Preventive conservation: where are we?

193
Ruth Bagan
Restorating the Christ from Capdella

Restorating the Christ from Capdella

In September the city of Turin was the venue for the international congress of the IIC (International Institute for Conservation of Historic and Artistic Works), one of the most important institutions in the field of the preservation of the cultural heritage. The congress has been held every two years since 1961, and on this occasion the main theme was preventive conservation, under the heading Preventive Conservation: The State of the Art.

Almost 25 years have passed since the first congress devoted exclusively to this discipline, held in Ottawa in 1994. During this time, preventive conservation has reached a high degree of specialization and, in some countries, maturity.

The congress brought together professionals from 53 countries, mostly conservator-restorers, but also conservation scientists and collections managers, among others. The progress made in technical matters specifically linked to preventive conservation was discussed, along with views and perspectives of a more conceptual nature, related to the growth and the development of the profession.

Technical visit to the laboratories of the Centro Conservazione e Restauro La Venaria Reale

Technical visit to the laboratories of the Centro Conservazione e Restauro La Venaria Reale

Technical visit to the laboratories of the Centro Conservazione e Restauro La Venaria Reale

_

Some sessions of the congress

Stefan Michalski, conservation scientist of the CCI (Canadian Conservation Institute), opened the congress presenting the Forbes Prize Lecture.  He spoke brilliantly about the essence and the authenticity of objects, the relationship of these attributes to materiality and, above all, about how meaningful our work is, as the professionals responsible for preserving this “essence” conferred by the community.

We learned at first hand about the role of preventive conservation in projects as important as the GEM (Grand Egyptian Museum), which will be opening soon near the pyramids of Giza; or in the introduction of improvements to the tomb of Tutankhamun in the Valley of the Kings, in order to reduce the impact of the visitors on the paintings and to stabilize the microclimate.

The more technical papers showed how biotechnology is applied in the conservation of outdoor sculptures, or the preliminary studies behind the lighting of exceptional objects such as the Shroud of Turin, making it possible to achieve a correct perception of the details and the colour with levels of illuminance far lower than the standard in conservation.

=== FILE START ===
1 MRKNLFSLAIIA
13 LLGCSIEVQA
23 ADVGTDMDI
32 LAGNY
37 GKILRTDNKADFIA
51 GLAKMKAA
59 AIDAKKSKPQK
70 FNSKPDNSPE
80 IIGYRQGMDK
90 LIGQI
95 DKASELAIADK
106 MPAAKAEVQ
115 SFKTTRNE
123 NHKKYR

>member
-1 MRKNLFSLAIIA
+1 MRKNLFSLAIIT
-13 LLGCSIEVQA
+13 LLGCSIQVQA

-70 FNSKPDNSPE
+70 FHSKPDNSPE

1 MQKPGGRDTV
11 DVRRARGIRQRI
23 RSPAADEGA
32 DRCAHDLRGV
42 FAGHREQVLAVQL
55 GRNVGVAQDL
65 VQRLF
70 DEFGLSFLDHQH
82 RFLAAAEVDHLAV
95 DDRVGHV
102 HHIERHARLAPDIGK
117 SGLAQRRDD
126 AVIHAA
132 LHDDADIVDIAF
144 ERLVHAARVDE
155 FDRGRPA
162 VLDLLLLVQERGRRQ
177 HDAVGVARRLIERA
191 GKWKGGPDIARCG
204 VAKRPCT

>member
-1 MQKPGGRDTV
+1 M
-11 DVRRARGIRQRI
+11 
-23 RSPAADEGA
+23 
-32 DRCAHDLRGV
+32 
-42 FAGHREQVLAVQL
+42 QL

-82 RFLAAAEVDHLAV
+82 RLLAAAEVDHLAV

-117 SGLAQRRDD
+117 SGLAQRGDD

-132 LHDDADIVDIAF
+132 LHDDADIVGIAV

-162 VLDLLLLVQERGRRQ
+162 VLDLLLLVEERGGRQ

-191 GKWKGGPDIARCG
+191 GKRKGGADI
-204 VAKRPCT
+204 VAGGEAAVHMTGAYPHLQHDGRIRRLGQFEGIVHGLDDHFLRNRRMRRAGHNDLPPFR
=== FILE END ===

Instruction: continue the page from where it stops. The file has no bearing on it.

Lighting is a core element in the conservation policies of museums. Providing guidelines for a rotation programme of exhibited works becomes a complex task full of nuances, above and beyond recommendations and standards, as one of the papers made clear, provocatively entitled Spread or Sacrifice: Dilemma for Lighting Policies.

Lighting work at the Museu Nacional

Lighting work at the Museu Nacional

How to deal with decision-making?

Making decisions in the field of preventive conservation is a difficult balancing act between preservation and accessibility. To give support to this task and to facilitate the outlining of a strategy for the conservation of collections, in recent years increasingly more specific tools have been developed. Some come from the field of science, from computing (as is the case of the web tool HERie presented at the congress), and others from strategic planning and risk management, like the ABC Method developed by Stefan Michalski.

In any case, it is clear that the documentation we generate – from conservation and restoration processes, and the technical studies and the monitoring of environmental conditions, among others – construct a fundamental basis for decision making and for drafting action plans in the medium and long term.

It was also the moment to take a look in order to review or readapt working methods with a long history, like the Re-Org programme of storage reorganization, or the use of conservation heating, much used in the historic buildings of the National Trust in the United Kingdom.

Artworks installed in an exhibition at the Museu Nacional

Artworks installed in an exhibition at the Museu Nacional

Artworks installed in an exhibition at the Museu Nacional

_

Towards a more sustainable conservation model